The quality of doctoral-level chemistry (N=145), computer science (N=58), geoscience (N=91), mathematics (N=115), physics (N=123), and statistics/biostatistics (N=64) programs at United States universities was assessed, using 16 measures. These measures focused on variables related to: program size; characteristics of graduates; reputational factors (scholarly quality of faculty, effectiveness of programs in educating research scholars/scientists, improvement in program quality during the last 5 years); university library size; research support; and publication records. Chapter I discusses prior attempts to assess quality in graduate education, development of the study plans, and the selection of disciplines and programs to be evaluated. Chapter II discusses the methodology used, focusing on each of the assessment measures. Chapters III to VIII present, respectively, findings from the analyses of the chemistry, computer science, geoscience, mathematics, physics, and statistics/biostatistics programs. Chapter IX includes a summary of results, correlations among measures, several additional analyses, and suggestions for future studies. Among the findings reported are those indicating that mathematics programs had, on the average, the largest number of faculty (N=33) in December 1980 followed closely by physics (N=28) and chemistry (N=23), and that 80 percent of computer science students had job commitments by graduation. (Survey instruments and supporting documentation are included in appendices.) (JN)Montana State University-Bozeman Chemistry 082. ... Oregon State University- Corvallis Chemistry TABLE 3.1 Program Measures (Raw and Standardized Values) in ... 120. Southern California, University of Chemistry * indicates program wasanbsp;...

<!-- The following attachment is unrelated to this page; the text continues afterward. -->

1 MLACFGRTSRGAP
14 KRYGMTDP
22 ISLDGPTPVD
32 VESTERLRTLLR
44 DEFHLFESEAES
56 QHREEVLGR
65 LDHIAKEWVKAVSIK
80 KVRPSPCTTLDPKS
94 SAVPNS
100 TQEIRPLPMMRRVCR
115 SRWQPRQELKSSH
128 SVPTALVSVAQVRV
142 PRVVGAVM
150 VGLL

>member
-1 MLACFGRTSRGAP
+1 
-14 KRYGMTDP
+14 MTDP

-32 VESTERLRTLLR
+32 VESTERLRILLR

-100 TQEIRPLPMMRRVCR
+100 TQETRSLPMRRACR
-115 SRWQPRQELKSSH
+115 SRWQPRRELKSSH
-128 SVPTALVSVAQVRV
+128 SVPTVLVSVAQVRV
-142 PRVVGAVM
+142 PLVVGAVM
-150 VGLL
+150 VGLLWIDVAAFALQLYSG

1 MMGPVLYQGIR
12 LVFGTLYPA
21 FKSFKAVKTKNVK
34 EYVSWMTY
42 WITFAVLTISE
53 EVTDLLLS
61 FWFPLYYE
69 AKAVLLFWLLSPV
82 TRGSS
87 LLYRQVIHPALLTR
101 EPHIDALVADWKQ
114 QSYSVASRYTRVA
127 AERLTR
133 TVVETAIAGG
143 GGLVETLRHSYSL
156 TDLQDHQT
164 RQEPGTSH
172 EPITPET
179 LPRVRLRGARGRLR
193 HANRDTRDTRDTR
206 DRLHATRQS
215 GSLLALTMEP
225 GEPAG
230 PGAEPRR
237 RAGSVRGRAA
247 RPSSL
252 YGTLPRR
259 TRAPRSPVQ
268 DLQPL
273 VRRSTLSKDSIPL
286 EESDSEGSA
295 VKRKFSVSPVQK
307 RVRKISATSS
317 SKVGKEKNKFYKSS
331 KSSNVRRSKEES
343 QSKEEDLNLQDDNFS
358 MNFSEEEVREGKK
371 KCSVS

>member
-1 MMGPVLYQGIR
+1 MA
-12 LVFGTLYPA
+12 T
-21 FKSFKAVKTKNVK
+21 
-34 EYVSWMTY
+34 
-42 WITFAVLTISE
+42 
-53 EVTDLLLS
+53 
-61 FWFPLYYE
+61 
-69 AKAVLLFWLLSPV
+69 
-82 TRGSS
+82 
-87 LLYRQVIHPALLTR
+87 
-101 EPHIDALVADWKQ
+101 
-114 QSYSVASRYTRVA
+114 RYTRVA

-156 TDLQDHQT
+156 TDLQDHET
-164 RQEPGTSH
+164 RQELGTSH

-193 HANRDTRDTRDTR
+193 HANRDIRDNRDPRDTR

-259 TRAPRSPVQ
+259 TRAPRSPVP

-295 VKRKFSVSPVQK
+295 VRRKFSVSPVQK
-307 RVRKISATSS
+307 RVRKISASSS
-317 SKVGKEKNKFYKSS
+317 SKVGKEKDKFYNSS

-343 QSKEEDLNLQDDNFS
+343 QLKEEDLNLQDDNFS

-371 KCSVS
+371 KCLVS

|Title||:||An Assessment of Research-Doctorate Programs in the United States|
|Author||:||Committee on an Assessment of Quality-Related Characteristics of Research-Doctorate Programs in the United States|
|Publisher||:||National Academies - 1982-01-01|